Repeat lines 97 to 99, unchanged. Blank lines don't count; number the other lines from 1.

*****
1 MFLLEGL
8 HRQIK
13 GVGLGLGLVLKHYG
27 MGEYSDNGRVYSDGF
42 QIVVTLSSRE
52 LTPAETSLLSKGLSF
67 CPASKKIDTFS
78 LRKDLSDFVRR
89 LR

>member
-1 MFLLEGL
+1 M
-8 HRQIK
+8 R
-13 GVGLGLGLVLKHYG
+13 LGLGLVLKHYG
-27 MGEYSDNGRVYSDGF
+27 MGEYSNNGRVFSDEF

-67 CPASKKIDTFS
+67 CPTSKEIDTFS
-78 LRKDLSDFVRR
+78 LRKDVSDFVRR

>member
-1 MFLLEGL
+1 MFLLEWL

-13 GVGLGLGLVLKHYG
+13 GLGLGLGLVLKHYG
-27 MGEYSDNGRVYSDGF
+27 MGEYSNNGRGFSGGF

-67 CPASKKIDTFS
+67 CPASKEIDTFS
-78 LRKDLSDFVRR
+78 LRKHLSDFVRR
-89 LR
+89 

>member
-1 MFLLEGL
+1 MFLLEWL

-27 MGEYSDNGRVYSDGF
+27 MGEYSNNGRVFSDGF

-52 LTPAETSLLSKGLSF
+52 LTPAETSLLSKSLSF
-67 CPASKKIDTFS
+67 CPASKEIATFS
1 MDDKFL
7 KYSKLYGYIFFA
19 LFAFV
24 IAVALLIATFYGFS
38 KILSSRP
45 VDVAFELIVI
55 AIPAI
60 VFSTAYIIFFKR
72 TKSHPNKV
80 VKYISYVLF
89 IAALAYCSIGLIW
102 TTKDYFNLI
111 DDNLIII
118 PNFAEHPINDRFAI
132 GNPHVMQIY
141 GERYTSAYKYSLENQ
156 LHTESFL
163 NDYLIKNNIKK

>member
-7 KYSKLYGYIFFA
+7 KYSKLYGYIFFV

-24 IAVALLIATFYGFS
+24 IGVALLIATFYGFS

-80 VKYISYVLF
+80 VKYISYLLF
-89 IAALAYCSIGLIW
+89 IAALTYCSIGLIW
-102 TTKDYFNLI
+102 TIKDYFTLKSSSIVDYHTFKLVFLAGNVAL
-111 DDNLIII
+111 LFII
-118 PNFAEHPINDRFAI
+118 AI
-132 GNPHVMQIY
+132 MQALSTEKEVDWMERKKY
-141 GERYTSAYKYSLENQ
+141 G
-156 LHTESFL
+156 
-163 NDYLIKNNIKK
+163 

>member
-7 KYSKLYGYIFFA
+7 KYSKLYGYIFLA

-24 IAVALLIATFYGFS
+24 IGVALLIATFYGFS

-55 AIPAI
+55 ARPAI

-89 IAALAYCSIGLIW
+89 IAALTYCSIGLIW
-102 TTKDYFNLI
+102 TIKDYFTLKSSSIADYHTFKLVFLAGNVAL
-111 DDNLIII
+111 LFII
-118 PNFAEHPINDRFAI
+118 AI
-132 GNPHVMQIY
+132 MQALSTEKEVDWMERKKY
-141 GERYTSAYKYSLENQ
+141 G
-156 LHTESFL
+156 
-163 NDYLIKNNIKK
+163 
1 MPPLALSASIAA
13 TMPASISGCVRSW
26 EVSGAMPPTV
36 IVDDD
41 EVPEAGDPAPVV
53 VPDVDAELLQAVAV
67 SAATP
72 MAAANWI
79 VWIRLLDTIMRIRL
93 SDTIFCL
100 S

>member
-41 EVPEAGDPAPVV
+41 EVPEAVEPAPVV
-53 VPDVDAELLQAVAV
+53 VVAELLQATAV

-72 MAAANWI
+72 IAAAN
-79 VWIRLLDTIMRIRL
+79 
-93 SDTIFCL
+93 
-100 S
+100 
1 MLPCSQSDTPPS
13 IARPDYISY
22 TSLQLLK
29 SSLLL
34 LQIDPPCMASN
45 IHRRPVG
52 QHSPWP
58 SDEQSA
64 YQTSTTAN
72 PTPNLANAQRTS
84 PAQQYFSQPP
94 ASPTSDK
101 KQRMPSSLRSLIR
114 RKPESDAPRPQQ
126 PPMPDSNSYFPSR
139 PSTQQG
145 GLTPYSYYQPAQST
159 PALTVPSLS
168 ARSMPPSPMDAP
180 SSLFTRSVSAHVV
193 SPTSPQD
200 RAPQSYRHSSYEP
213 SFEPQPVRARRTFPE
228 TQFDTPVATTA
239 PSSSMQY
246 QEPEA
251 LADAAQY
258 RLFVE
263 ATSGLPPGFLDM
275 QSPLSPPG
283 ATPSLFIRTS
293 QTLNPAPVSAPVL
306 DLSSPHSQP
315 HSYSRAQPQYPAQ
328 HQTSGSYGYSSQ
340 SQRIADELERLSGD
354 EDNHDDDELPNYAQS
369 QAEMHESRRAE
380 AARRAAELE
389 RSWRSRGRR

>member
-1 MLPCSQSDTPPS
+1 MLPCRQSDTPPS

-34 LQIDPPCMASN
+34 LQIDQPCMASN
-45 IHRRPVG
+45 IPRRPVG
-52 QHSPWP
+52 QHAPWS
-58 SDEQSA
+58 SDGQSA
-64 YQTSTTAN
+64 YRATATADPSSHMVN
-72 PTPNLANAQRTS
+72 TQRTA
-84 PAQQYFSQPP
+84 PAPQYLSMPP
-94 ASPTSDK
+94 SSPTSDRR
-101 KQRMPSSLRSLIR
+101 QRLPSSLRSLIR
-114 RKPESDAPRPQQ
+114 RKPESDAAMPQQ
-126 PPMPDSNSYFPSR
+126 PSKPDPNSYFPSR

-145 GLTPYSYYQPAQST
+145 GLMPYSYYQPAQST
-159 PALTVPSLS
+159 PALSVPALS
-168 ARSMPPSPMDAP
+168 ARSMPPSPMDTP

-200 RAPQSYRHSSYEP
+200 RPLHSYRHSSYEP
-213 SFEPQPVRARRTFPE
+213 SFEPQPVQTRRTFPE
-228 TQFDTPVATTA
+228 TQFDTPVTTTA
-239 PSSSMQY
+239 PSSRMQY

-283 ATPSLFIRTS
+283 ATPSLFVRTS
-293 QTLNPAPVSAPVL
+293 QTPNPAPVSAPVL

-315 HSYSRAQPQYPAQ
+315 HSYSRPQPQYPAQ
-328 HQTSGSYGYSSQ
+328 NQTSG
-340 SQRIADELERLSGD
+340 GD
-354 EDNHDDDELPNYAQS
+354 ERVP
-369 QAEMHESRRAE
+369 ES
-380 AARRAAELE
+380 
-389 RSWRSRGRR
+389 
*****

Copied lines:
-111 DDNLIII
+111 LFII
-118 PNFAEHPINDRFAI